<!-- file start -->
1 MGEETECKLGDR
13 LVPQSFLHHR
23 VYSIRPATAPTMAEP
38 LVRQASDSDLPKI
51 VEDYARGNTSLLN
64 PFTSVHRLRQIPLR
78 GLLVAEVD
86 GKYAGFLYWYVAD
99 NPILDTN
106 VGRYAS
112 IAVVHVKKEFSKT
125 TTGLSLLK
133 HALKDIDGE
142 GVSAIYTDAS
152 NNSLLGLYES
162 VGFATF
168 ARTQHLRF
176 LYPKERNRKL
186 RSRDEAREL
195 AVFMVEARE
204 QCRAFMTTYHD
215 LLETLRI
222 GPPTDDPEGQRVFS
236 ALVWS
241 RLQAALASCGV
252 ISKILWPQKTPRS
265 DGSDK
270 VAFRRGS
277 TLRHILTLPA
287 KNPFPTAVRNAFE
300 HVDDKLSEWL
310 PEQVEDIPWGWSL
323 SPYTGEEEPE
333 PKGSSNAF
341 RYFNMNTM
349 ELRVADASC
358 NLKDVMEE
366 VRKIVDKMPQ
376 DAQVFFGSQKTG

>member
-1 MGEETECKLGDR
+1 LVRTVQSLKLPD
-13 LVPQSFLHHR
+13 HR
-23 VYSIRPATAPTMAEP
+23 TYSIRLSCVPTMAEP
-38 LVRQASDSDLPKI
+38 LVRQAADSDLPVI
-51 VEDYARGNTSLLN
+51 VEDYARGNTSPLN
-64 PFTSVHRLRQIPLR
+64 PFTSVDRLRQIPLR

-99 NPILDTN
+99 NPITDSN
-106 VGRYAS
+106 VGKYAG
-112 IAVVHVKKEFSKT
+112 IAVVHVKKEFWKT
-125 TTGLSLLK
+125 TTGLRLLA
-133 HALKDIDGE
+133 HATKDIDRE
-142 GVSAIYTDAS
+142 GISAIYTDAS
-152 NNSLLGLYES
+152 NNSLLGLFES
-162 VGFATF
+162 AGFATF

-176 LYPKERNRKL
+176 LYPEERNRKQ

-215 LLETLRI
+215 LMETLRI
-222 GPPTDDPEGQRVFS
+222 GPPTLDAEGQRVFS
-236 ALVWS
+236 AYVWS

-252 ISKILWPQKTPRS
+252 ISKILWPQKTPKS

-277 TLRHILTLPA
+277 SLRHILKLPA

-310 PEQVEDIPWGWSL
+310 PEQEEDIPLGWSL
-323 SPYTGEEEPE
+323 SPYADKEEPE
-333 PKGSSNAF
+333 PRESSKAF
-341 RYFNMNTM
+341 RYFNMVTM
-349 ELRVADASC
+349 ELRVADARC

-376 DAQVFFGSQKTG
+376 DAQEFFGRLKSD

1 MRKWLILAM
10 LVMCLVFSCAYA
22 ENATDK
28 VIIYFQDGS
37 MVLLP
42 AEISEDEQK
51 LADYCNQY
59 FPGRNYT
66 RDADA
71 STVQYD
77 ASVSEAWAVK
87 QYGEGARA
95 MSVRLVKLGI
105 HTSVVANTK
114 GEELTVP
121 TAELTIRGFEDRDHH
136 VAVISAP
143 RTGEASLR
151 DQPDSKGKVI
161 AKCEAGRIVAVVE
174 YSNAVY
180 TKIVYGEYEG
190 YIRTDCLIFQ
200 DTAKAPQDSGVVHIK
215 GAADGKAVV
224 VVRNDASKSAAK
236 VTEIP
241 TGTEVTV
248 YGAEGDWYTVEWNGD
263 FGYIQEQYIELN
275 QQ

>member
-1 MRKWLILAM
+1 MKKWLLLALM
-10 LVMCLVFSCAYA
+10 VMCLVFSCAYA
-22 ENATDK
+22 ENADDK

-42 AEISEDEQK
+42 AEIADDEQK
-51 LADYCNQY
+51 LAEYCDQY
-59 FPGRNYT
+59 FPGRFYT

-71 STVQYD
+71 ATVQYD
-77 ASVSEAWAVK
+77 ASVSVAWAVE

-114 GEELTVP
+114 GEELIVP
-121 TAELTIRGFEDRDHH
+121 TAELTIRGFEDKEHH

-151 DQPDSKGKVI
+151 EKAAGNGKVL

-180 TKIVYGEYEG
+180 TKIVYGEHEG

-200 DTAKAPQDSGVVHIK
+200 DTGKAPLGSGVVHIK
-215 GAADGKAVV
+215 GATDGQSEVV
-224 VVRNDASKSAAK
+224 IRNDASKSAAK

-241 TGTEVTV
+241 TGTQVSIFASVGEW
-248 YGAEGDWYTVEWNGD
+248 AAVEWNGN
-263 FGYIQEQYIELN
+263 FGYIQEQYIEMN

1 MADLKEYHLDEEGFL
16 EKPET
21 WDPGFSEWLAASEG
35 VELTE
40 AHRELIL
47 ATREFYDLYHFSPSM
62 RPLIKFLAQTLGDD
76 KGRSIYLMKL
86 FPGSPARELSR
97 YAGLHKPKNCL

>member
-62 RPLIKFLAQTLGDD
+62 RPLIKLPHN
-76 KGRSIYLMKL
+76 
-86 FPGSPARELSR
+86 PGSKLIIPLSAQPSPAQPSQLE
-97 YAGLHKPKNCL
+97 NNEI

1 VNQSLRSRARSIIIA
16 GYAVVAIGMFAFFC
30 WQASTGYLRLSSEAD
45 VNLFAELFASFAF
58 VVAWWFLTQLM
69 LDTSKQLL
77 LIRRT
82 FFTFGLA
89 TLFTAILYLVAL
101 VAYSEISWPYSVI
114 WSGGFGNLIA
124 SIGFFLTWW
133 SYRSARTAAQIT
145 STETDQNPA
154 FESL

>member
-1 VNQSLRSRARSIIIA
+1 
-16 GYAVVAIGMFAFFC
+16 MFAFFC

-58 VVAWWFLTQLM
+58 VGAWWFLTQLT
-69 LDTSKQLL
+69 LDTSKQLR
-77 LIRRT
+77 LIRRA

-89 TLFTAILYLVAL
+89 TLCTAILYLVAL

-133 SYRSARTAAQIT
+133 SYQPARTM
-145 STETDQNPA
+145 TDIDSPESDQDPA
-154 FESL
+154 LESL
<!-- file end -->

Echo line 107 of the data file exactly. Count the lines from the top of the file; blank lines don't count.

114 GEELTVP